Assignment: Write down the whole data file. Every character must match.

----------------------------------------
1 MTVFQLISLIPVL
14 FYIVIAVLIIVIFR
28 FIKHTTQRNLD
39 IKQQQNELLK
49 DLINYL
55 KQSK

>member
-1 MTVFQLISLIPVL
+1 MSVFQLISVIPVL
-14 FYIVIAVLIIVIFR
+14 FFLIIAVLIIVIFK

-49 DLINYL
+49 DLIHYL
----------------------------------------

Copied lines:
1 MTVFQLISLIPVL
14 FYIVIAVLIIVIFR
28 FIKHTTQRNLD
39 IKQQQNELLK
49 DLINYL
55 KQSK

>member
-1 MTVFQLISLIPVL
+1 MSVFQLISVIPVL
-14 FYIVIAVLIIVIFR
+14 FFLIIAVLIIVIFK

-49 DLINYL
+49 DLIHYL